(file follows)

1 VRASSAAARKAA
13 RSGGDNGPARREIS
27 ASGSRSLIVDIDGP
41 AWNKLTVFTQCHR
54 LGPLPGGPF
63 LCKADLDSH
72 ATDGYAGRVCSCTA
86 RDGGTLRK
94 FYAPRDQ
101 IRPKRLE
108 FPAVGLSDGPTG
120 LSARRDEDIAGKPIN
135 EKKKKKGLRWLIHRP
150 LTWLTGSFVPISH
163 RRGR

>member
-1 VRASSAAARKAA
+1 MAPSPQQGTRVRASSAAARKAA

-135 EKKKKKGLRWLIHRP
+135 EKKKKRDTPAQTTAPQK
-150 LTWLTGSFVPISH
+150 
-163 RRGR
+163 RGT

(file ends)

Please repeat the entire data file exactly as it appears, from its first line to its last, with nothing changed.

1 VRASSAAARKAA
13 RSGGDNGPARREIS
27 ASGSRSLIVDIDGP
41 AWNKLTVFTQCHR
54 LGPLPGGPF
63 LCKADLDSH
72 ATDGYAGRVCSCTA
86 RDGGTLRK
94 FYAPRDQ
101 IRPKRLE
108 FPAVGLSDGPTG
120 LSARRDEDIAGKPIN
135 EKKKKKGLRWLIHRP
150 LTWLTGSFVPISH
163 RRGR

>member
-1 VRASSAAARKAA
+1 MAPSPQQGTRVRASSAAARKAA

-135 EKKKKKGLRWLIHRP
+135 EKKKKRDTPAQTTAPQK
-150 LTWLTGSFVPISH
+150 
-163 RRGR
+163 RGT